Just over five years after charter government was adopted by county voters, one of the county’s political groups is aiming to end it.
The Frederick County Conservative Club is aiming to get enough signatures on a petition to return the form of government to a Board of County Commissioners, according to a post earlier this month by Frederick Local Yokel, a blog focusing on local politics.
Former County Councilman and County Commissioner Kirby Delauter wrote a message titled “Frexit 2020,” a nod to the United Kingdom’s leaving the European Union. In it, he details the Conservative Club’s intention to draft a ballot initiative to return to a commissioner form of government, and asks for donations to help accomplish that goal.
“The Commissioner form of Government is far better representation for businesses and taxpayers,” Delauter wrote.
Delauter could not be reached for comment via multiple phone calls this week, but Fred Propheter, president of the Conservative Club, said the club is assembling a steering committee to help gather signatures and finish the petition.
Propheter admitted he voted for the charter, but has since felt a commissioner form of government is more responsive and citizen-friendly than one that involves a county executive and council.
“It’s going to be hard enough putting the genie back in the bottle. We know we have our work cut out for us,” Propheter said.
Frederick County Election Director Stuart Harvey said in order for the petition to be filed, 10,000 signatures from county residents must be gathered. It would then be sent to the County Council, which would review and send it to the Board of Elections for approval.
According to the State Board of Elections website, the deadline for filing the petition to the County Council is July 27. Propheter, who said he’ll serve as chair of the steering committee to draft the petition, knows he and others face an uphill climb.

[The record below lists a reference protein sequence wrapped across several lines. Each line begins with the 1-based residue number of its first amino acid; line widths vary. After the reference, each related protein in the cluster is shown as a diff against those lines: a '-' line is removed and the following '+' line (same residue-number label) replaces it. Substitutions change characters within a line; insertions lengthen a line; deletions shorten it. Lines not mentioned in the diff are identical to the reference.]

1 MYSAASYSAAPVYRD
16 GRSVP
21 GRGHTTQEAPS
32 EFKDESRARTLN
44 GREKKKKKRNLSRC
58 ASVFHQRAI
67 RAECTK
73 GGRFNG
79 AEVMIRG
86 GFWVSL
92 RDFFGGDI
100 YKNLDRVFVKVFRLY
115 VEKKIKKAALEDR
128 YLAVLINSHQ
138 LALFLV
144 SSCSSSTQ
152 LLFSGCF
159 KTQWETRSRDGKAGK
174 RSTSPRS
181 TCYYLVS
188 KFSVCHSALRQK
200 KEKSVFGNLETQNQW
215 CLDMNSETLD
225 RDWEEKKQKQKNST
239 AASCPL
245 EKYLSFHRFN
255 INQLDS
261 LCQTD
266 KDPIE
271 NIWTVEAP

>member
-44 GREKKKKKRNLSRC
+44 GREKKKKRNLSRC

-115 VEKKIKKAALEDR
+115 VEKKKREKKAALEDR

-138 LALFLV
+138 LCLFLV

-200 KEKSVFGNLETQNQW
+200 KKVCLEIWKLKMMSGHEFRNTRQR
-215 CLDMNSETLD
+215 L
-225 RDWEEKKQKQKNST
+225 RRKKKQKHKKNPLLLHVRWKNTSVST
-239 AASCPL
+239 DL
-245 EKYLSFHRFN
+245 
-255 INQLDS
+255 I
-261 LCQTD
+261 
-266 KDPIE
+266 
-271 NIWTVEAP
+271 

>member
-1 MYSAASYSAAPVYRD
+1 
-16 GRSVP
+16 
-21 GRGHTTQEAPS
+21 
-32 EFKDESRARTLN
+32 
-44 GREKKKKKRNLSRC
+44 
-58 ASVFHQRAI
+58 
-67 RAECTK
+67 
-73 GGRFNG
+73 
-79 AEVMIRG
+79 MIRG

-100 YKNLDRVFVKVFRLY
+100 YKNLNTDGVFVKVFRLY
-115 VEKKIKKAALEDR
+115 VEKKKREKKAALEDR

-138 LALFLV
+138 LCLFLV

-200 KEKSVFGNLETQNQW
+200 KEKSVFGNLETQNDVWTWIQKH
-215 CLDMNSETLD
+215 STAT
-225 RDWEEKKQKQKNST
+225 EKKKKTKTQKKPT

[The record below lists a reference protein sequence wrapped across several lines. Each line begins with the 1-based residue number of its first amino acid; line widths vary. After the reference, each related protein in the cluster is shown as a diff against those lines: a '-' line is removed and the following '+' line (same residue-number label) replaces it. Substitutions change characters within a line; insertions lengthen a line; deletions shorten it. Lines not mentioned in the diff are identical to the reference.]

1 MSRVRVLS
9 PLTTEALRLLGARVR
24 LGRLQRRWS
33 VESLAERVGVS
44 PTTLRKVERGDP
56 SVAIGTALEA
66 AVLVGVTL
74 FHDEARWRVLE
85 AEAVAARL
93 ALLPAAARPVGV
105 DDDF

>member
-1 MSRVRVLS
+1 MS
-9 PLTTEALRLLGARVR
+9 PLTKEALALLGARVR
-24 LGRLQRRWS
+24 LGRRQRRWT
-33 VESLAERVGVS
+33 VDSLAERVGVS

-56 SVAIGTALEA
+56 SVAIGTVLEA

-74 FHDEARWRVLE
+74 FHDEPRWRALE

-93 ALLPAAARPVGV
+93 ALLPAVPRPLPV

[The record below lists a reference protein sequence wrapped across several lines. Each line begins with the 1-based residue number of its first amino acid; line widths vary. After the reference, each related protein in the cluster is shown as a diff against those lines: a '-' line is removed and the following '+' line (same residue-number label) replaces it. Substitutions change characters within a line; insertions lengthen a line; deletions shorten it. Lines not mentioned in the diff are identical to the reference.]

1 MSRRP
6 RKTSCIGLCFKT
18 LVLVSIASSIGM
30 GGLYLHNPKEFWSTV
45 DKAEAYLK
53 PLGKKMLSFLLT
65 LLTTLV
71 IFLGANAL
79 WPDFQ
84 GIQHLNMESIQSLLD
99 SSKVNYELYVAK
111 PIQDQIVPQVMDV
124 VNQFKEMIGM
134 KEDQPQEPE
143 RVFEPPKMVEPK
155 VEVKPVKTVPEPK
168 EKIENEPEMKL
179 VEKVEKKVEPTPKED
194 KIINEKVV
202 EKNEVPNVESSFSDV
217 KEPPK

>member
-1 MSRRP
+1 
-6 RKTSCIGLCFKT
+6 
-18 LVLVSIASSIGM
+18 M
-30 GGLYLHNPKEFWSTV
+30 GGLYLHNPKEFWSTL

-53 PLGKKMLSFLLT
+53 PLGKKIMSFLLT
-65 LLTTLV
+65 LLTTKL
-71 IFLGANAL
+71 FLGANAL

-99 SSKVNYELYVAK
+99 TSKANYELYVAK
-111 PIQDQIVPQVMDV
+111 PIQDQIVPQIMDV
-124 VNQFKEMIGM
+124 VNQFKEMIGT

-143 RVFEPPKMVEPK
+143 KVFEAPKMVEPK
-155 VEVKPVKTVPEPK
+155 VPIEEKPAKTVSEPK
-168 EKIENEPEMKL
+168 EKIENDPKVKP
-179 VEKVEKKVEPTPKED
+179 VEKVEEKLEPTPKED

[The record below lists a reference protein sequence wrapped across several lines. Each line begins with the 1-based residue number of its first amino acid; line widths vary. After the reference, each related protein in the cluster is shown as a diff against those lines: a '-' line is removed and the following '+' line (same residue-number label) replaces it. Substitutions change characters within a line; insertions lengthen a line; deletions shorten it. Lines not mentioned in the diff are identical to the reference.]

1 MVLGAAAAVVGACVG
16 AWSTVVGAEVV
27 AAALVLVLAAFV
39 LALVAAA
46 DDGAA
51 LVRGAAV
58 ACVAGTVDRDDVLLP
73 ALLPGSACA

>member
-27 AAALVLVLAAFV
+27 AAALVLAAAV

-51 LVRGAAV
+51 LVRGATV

“The biggest thing is it’s going to take a lot of work to get this done,” Propheter said. “It’s not a Republican and Democratic thing. It’s a move by the electorate to move to a more citizens-friendly form of government.”
Lewis Young appointed to opioid, behavioral health board
A local delegate interested in health care and mental health issues was appointed to a board aimed at reducing opioid use disorders and treating behavioral health issues.
Maryland House Speaker Adrienne Jones (D-Baltimore County) recently tapped Del. Karen Lewis Young (D-Frederick) to join the Joint Committee on Behavioral Health and Opioid Use Disorders, consisting of five delegates appointed by the House speaker and five state senators chosen by the Senate president.
Lewis Young said Wednesday the appointment suits her well as she has filed several bills related to mental health and opioid use. She added the committee oversees Gov. Larry Hogan’s (R) Opioid Operational Command Center.
“So not only will I have more information but more influence over the directions that we go,” Lewis Young said.
She believes the group will meet roughly every quarter, but hopes they can convene this session to review any relevant legislation and make recommendations. She added it will be important to review data and best practices of other states to see who has been combating the issue well.
“Also, if there are policies, whether they’re public safety or medical policies, what about the industry experts — where are their positions?” she said.